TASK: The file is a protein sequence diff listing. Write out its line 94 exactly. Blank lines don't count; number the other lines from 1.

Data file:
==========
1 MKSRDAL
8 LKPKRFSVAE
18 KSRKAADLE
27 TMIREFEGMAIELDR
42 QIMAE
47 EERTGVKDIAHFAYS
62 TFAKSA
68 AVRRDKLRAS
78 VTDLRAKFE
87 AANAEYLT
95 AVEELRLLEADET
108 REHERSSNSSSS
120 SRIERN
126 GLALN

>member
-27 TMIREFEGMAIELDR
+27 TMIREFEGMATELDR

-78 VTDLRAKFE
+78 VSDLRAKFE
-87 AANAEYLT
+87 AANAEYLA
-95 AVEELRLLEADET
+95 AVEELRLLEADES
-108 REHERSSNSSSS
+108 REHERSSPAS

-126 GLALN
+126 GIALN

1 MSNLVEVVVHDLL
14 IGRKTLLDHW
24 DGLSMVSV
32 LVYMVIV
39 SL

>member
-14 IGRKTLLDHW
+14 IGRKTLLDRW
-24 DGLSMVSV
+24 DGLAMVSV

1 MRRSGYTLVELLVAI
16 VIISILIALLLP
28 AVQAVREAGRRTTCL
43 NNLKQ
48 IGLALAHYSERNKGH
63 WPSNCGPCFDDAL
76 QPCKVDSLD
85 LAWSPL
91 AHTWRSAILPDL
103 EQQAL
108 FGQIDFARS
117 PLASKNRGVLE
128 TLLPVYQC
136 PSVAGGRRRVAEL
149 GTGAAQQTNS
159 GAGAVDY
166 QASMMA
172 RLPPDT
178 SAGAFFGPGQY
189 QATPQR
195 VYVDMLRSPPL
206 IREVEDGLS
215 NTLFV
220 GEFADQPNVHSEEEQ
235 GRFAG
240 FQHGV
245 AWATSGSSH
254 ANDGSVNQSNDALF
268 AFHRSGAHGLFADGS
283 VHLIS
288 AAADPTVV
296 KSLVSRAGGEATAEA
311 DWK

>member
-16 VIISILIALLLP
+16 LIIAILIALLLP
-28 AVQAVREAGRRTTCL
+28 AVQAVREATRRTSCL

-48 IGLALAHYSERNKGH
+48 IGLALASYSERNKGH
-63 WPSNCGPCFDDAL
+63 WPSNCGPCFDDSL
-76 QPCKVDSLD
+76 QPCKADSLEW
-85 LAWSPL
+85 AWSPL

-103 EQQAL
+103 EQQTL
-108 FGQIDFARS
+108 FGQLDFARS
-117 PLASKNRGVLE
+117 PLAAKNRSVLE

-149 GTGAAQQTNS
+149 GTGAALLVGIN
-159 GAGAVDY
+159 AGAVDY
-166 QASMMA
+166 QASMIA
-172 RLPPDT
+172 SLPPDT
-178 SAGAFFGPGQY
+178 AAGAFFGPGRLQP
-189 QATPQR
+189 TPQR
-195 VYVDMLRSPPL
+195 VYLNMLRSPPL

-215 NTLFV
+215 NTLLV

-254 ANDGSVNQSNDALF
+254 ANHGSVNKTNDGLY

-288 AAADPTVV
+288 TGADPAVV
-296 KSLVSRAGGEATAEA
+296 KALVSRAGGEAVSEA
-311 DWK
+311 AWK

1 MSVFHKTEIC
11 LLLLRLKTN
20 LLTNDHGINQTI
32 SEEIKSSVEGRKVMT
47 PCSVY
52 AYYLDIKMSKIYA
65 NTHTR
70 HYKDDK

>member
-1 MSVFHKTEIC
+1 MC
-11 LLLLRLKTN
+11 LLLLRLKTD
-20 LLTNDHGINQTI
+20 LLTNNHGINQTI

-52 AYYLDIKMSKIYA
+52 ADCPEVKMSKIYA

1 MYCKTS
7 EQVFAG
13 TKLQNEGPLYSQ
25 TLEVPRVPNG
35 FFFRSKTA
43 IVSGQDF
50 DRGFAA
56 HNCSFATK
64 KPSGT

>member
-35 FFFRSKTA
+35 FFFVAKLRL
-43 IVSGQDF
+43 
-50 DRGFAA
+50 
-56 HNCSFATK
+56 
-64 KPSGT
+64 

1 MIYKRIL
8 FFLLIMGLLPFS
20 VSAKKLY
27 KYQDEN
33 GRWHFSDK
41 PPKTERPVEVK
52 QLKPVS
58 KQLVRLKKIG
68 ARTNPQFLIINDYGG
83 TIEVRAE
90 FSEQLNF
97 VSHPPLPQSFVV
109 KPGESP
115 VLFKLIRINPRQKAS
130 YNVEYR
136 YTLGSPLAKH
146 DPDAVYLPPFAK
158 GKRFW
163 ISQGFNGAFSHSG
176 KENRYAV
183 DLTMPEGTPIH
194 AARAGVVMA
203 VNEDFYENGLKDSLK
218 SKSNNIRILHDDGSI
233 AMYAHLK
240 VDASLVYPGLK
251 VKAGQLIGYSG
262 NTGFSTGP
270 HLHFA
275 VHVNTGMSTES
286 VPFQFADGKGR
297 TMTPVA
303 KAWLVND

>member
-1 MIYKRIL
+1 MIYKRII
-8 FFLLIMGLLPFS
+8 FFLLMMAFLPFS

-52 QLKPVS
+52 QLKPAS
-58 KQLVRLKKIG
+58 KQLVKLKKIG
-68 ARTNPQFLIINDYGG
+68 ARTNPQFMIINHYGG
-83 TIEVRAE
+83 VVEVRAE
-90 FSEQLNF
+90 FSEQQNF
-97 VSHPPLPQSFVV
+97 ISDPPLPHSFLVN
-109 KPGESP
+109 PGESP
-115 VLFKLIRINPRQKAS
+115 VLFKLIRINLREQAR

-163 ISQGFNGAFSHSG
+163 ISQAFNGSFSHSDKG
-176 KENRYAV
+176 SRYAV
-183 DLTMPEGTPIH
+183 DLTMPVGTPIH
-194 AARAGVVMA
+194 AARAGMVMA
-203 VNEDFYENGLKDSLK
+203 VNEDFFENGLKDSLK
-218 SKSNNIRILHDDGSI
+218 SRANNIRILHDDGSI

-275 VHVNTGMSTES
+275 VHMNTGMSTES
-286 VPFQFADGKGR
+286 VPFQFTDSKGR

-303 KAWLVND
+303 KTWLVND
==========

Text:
-166 QASMMA